In this age of Linux, Firefox, OpenOffice, and all of Googles many and varied offerings, I am sure it is entirely possible to never pay for legitimately held software. The question remains though, is it possible while still remaining happy with the software you use and able to fully interact with everyone else?

Wednesday, 31 December 2008

Why blogs die.

As is obvious to those who can count, I haven't updated this blog in a while now. This is because I am very lazy and that is why blogs die.

Or is it?

Maybe the blog is a tool for kickstarting a bored imagination. It's the easiest way to gain public exposure to your writing and that's a part of why I started it.

Like a lot of people, I am very good at the opening burst of enthusiasmm when an idea comes to me. I'm even pretty good at the research. The first draft is also not that hard but I don't even bother with a second draft sometimes and the labrador puppy of my mind has already wandered off to play somewhere else.

I'm writing this post directly into Blogger's input box and you'll be lucky if I get round to correcting my spelling and grammar, never mind checking for clarity of presentation and scintillating imagery.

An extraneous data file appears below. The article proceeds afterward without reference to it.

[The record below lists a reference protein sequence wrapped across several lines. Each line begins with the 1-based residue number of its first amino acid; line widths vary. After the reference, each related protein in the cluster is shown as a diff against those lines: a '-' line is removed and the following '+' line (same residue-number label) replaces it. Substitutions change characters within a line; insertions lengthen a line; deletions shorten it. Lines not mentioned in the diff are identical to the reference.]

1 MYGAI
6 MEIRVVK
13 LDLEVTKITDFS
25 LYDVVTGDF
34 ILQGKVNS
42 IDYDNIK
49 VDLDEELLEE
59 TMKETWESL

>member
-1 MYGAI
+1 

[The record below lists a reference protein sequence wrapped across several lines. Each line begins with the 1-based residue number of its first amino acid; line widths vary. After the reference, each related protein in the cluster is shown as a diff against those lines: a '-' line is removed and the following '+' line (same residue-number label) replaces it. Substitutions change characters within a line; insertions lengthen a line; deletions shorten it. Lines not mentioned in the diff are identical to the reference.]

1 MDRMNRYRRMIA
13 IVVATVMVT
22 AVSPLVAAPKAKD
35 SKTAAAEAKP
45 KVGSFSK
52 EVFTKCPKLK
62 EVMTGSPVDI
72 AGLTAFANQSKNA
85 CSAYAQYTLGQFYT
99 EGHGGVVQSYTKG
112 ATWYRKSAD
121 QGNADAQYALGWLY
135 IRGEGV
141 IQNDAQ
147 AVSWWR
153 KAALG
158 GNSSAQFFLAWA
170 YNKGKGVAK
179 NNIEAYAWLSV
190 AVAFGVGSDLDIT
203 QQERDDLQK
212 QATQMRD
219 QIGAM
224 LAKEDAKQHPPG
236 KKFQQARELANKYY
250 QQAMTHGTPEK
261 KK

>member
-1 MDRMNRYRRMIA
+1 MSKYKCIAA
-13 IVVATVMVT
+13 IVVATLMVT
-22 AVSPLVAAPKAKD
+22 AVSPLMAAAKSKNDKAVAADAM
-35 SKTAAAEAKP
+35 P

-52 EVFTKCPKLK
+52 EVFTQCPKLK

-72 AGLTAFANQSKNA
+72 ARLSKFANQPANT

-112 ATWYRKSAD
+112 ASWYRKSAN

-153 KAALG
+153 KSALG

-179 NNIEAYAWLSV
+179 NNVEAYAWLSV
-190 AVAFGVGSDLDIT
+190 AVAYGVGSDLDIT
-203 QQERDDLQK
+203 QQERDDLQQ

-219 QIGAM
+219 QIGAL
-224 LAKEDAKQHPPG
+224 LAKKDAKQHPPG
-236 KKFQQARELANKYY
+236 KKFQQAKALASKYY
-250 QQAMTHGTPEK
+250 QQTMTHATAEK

There lies the problem. A lot of bloggers don't seem to care about their subject matter and that is about the only thing that they convey with any clarity to the reader. If the blogger doesn't care, why should the reader? They drift away and the blog is unread and uncommented on.

I only posted this because I was replying to the comment someone left on my first post, I probably wouldn't have come back to it otherwise.

So leave me a comment, even if it's only a spam ad for NIKEAIRJORDANS or somesuch, I need the occasional prod from the blogosphere to get my homework in on time.

Monday, 8 September 2008

Olympic dreams

Do you think there will ever come a time when you decide that your dreams are not going to happen? Do your dreams ever recede so far into the realm of unlikelihood that you just have to admit to yourself that they are never going to come true?

I came across this worrying thought recently. I am never going to be a world-class sportsman. Pretty gloomy and pessimistic sort of thought, really. Then I saw that one of the Archery competitors at the Olympics was both older than me and had only taken up the sport a couple of years ago. So that’s all right then, it’s never too late. One day Hollywood may come calling – It did for a lot of actors well into their adult life.